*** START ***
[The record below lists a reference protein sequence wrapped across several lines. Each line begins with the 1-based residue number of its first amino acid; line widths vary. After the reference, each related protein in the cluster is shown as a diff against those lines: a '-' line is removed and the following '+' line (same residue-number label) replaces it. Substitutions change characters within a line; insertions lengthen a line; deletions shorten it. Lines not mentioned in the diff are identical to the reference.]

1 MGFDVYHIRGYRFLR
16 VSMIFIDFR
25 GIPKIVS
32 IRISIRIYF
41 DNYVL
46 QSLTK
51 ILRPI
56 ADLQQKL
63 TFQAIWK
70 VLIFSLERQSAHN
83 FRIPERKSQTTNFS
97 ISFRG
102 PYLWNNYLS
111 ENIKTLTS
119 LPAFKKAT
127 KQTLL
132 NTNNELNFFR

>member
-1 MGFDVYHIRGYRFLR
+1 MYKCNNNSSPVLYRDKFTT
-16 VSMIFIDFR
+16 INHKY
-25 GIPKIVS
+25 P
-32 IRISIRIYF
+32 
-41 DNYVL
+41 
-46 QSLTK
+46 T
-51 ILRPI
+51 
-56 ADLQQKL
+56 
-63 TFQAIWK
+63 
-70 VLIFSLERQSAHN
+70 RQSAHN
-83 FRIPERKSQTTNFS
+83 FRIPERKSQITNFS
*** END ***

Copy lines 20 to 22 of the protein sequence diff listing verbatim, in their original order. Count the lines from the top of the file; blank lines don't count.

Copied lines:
-1 MGFDVYHIRGYRFLR
+1 MYKCNNNSSPVLYRDKFTT
-16 VSMIFIDFR